Thursday, September 29, 2016

Heirloom Audio Productions: The Cat of Bubastes (A Homeschool Review Crew Review)

For the past few years, we've eagerly awaited the next "Legendary Story of G. A. Henty" offered by Heirloom Audio Productions, and our wait for The Cat of Bubastes began early this summer when we last visited with Mr. George back in Beric the Briton as he was sailing for Egypt. Matthew was especially eager to hear this audio drama adaptation because he read the book when he studied ancient Egypt during his World History course.  As always, we were not disappointed.

Once again, an all-star cast headlines this recording. Brian Blessed reprises his role of G. A. Henty, sharing the story of his time in Egypt. (After so many times hearing him as G. A. Henty, when we hear him in other roles, the kids all say "Hey! It's the CD guy!")  The rest of the cast is an action-adventure dream team of unmistakable voices:  Anthony Daniels (Star Wars), Sylvester McCoy (Dr. Who/The Hobbit), Elizabeth Counsell (The Chronicles of Narnia), Russel Boulter (Ben Hur),  and John Rhys-Davies (The Lord of the Rings, Indiana Jones).

The story begins just outside Egypt, as a new crop of captives has been brought as slaves.  A vivid description of the Egyptian culture is given, from the statues of Egyptian gods to some humorous though less-than-charitable translations of the language.  We had a good laugh over the teasing.
Each of Henty's stories has an underlying theme that propels the story forward, and  The Cat of Bubastes is no different. Ameres of Thebes chooses Amuba to be one of his slaves, who in turn asks for his friend Jethro to be taken into the house as well.   He agrees, remarking, "It is the duty of all men to give happiness to those around him if it lies in his power."  This theme continues throughout the story, where respect regardless of rank, position, or appearance is expected simply because it is the way things should be.  Ameres even reprimands his wife for her inhospitable behavior towards the slaves, and the boys in turn instinctively offer to take in an Israelite girl, Ruth, when her grandfather worries for her future.

 Much more than just an "audiobook," Heirloom Audio productions are considered "Active Listening Audio Adventures" - audio dramas with fast moving stories that use dialog, music, and sound effects to draw the listener into the piece. No detail is overlooked, down to thundering footsteps racing towards the distant shrieks of a woman under attack from a snapping crocodile, and even the battle to save a friend from the vicious beast.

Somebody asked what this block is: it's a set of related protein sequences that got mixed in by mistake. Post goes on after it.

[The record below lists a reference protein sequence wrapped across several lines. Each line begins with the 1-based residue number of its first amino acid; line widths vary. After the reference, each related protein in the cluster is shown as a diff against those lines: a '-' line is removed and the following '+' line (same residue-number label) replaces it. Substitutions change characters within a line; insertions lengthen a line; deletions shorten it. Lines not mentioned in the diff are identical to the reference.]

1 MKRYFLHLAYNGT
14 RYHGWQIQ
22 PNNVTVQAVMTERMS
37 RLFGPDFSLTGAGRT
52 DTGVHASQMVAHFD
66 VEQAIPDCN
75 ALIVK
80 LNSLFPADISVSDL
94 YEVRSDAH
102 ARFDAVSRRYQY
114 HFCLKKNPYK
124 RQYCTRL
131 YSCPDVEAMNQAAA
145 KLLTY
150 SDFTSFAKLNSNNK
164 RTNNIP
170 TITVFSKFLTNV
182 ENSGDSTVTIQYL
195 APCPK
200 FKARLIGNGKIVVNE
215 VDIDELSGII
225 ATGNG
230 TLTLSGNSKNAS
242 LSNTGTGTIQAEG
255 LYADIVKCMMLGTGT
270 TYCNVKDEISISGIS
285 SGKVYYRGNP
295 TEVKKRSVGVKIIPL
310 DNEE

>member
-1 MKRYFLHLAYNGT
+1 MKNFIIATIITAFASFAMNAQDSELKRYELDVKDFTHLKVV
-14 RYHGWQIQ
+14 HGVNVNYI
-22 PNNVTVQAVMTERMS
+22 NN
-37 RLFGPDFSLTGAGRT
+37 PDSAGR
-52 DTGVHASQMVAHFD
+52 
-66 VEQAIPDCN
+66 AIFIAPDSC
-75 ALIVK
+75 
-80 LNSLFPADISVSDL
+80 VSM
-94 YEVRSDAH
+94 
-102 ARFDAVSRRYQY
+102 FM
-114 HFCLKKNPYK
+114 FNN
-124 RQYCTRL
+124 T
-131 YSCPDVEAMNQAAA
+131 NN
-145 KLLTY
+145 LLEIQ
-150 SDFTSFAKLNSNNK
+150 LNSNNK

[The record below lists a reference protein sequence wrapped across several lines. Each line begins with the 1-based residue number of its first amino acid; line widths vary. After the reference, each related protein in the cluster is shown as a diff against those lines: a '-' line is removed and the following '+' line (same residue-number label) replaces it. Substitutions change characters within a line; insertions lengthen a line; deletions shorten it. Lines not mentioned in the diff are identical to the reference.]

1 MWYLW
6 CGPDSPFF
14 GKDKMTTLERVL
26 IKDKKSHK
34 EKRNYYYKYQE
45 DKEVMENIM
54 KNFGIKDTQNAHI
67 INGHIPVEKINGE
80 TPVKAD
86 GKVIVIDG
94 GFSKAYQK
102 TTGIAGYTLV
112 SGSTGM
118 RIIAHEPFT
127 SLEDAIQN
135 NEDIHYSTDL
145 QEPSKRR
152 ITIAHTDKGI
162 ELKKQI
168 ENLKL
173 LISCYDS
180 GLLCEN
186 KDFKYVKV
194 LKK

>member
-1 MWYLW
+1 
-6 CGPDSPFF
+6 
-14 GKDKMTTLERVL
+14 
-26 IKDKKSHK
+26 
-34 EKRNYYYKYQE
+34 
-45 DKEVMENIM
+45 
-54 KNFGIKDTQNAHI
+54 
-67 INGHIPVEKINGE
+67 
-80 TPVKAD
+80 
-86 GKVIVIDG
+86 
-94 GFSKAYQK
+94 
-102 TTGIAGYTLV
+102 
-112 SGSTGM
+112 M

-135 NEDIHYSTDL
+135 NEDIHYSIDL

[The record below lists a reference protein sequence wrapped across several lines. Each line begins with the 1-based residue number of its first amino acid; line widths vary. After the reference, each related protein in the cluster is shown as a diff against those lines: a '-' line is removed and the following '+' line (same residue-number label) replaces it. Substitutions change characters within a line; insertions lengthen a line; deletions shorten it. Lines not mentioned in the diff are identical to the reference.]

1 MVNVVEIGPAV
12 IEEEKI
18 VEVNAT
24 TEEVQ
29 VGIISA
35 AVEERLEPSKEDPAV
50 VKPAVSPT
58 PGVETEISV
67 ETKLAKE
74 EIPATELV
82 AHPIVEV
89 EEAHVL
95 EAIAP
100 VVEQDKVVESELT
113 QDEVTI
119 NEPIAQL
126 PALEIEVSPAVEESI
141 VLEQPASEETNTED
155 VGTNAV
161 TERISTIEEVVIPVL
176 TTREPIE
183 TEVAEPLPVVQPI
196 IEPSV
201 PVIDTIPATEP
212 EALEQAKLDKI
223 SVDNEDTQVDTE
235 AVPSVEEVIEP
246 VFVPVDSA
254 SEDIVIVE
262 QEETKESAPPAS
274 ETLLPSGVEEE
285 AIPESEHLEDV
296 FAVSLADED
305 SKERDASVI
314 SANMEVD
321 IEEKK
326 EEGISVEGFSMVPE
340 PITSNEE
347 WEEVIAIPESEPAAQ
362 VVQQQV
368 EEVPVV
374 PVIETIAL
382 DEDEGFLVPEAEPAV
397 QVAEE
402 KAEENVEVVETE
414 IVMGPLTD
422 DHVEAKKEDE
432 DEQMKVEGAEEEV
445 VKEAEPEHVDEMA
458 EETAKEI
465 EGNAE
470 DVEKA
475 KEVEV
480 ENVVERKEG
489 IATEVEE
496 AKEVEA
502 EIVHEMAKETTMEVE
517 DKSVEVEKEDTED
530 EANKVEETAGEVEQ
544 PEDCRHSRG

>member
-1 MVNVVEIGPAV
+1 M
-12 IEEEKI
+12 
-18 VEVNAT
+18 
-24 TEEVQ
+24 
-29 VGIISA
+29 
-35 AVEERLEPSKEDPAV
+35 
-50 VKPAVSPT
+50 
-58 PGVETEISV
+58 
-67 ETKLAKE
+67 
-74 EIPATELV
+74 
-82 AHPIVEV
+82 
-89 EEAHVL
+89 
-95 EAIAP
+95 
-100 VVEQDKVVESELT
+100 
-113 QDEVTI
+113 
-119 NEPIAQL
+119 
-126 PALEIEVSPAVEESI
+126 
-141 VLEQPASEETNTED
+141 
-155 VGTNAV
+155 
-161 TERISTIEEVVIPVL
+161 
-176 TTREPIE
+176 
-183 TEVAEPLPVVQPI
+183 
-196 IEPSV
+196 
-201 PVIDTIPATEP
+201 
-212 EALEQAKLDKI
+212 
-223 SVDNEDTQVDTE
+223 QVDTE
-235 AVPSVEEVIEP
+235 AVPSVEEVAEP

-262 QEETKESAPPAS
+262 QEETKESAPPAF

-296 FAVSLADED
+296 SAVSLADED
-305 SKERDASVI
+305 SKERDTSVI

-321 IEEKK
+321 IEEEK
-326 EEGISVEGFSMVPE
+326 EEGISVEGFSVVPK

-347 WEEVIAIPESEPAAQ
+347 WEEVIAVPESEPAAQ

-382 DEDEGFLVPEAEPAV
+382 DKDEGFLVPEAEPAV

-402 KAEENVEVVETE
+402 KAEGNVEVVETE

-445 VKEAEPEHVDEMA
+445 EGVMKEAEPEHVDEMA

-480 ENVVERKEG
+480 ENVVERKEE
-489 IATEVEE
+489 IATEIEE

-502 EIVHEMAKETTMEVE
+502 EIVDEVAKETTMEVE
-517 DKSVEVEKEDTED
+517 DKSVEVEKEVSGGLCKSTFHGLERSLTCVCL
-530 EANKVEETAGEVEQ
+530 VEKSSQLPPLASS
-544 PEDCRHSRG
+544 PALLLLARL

This is the first time we've directly compared one of Henty's original texts with an Heirloom Audio adaptation. If Matthew had had his way, he would have liked to have listened to this rather than reading the book.  Despite being considered one of Henty's greatest action stories, I found the original story dry as well. Generally, I would say that it's better to first read the book, and then watch (or listen to, in this case) the "movie."  However, I think introducing the story with this production, which carefully adapts the original story, and then reading the book would make the book more approachable to younger readers or those who struggle with keeping characters, plot, and themes organized when reading.

In addition to the 2-CD story set, Crew members received access to downloadable extras. One of our favorites was the MP3 version of composer John Campbell's soundtrack.  While the music beautifully enhances the spoken story, several of the pieces are spellbinding in isolation.  I know that voice acting can be difficult, and the actors in the drama are excellent at bringing the story to life, but once again, I find myself wanting to play the soundtrack itself over and over again.

Another downloadable extra is a chapter-by-chapter study guide.  It includes not only questions that test listening skills, but also critical thinking skills.  I like how the latter are worded because they are extremely open-ended and easily interpreted on many levels.  The questions and vocabulary words are organized by Chapter/CD Track, making it easy for the boys to go back and re-listen to catch anything they may have missed on the first listening.

However, I think my inner fan-girl totally geeked out to the 18-minute "Behind the Scenes" video.  Video clips from the recording sessions are interspersed with interviews with the director, producer, etc. Some of my favorite classes as a theater student were the dialect instructions.  Dialect plays a huge role in a production, and one of my biggest peeves is an actor who slides in and out of dialect.  I especially loved seeing how Dialogue Coach Daniel Philpott keeps everyone's voices balanced.

Once again, Heirloom Audio Productions has produced an exceptional story for all ages of listeners.  At the close of the story, "Henty" hints at returning to "London on the 14th of July, which is a date that has significance in quite another story..." Could that be hinting at an adaptation of Henty's retelling of the French Revolution?  We will be anxiously awaiting their next offering!

For more reviews from the Homeschool Review Crew, click the banner below.  You can also read our past reviews of other productions, and follow Heirloom Audio Productions on Social Media:

Beric The Briton
The Dragon and the Raven
With Lee in Virginia
In Freedom's Cause
Under Drake's Flag

Instagram: @HeirloomAudioOfficial

Heirloom Audio Productions ~Cat of Bubastes

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